Should we learn both qualitative and quantitative methods?

Most researchers have a stronger side: some are in love with numbers, others find their passion for texts, concepts, symbols, and interpretation. Sometimes the fondness for one and the contempt for the other is so strong that we start to ask ourselves: what if we only focus on the favourite and ignore the disliked?

It is true that you can have a good research career by focusing only on one side. There are tons of job ads supporting that statement. For example:

However, putting all your eggs in one basket would mean that you are limited. You may end up in a situation where you cannot design and execute the most suitable methodology because of your limited skills. If you aspire to become a great researcher—instead of a good researcher—this limitation is unacceptable.

In my opinion, there is only one truly great path. And my advice is to follow it.

Build your expertise in methods you are good at. Master them. However, do not completely ignore your weaker side.

Get familiar with methods that seem daunting now. Try to incorporate them into your approach to UX studies.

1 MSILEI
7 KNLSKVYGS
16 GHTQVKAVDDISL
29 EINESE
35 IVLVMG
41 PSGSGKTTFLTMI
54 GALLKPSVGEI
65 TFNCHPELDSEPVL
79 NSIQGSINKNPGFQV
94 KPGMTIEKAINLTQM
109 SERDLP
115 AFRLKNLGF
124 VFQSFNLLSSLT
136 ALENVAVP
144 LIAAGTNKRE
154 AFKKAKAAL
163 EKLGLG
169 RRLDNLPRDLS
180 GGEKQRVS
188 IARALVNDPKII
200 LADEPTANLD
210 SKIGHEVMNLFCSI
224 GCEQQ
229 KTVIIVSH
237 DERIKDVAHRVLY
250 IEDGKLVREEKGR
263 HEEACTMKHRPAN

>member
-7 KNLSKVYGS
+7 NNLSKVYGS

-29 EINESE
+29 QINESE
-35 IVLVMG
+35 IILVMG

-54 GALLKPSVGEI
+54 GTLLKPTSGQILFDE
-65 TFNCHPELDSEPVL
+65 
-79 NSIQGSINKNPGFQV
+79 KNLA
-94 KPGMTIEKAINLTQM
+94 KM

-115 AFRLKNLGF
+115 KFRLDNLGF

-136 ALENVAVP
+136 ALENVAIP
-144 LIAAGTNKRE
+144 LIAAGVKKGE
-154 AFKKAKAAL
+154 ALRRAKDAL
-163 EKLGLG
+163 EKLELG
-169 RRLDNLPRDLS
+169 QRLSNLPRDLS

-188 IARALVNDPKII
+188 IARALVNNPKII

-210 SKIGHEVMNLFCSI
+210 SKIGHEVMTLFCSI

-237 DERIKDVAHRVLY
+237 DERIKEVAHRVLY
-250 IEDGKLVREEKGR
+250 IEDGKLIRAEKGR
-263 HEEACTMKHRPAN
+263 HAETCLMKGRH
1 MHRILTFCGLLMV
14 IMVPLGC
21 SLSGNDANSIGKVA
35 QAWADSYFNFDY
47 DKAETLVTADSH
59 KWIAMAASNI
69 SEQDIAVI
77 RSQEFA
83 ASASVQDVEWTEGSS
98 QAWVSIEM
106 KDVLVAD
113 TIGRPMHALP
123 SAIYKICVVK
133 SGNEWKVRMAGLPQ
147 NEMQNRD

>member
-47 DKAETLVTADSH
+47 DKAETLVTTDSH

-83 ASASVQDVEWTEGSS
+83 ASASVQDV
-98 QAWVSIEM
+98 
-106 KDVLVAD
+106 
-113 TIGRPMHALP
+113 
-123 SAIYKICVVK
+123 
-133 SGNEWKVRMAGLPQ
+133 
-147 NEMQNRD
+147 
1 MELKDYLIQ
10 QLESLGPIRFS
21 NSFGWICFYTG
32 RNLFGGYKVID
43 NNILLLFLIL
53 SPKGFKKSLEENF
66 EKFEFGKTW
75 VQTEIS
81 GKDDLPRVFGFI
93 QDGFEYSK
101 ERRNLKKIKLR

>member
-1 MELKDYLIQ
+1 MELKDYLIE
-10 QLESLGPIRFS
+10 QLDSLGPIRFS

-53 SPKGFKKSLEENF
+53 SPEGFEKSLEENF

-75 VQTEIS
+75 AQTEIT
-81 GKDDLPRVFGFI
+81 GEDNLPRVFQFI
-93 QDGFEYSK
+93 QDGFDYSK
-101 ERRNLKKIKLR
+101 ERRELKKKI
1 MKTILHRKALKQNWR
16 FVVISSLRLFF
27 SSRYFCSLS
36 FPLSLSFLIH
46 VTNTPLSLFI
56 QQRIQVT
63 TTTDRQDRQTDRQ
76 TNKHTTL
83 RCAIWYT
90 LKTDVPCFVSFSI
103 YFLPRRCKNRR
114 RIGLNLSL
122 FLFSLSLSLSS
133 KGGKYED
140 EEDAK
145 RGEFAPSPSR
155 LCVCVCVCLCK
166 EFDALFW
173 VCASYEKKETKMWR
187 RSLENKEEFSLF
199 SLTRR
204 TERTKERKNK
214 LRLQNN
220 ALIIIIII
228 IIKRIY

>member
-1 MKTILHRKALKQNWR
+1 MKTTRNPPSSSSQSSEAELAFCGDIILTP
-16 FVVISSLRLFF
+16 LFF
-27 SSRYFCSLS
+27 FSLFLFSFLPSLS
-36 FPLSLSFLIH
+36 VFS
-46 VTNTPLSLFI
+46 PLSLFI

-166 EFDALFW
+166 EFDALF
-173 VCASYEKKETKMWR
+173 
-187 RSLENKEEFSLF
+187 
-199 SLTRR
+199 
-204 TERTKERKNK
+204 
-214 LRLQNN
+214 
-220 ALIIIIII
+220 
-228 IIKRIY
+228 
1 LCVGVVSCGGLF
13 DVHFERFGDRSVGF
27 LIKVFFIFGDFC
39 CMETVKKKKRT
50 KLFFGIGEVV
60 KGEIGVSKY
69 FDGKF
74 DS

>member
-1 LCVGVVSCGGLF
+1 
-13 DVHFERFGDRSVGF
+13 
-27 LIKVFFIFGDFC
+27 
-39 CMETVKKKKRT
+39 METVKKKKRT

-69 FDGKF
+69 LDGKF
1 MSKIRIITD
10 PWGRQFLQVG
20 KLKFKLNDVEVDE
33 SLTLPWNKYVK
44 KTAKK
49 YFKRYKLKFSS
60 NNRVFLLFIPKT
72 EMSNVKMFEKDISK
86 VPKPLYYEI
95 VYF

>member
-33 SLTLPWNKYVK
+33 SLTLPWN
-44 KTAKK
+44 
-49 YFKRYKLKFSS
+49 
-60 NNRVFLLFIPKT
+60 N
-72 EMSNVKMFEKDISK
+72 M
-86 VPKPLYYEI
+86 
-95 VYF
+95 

Triangulation (studying the same object with multiple methods) is crucial to verify that your findings are meaningful. Mixed-methods studies which involve both qualitative and quantitative research achieve more. They build on the strengths and eliminate the weaknesses of both qualitative and quantitative data. Together they answer both major questions: the what and the why.

You can have your favourites. We all do. But you will thrive as a researcher by denying yourself the comfort of being limited.

Would you like to discuss this post? Tweet or share it, tag me, and I will gladly join the discussion!

@arnasaleks on Twitter, Arnas Aleksandravičius on LinkedIn

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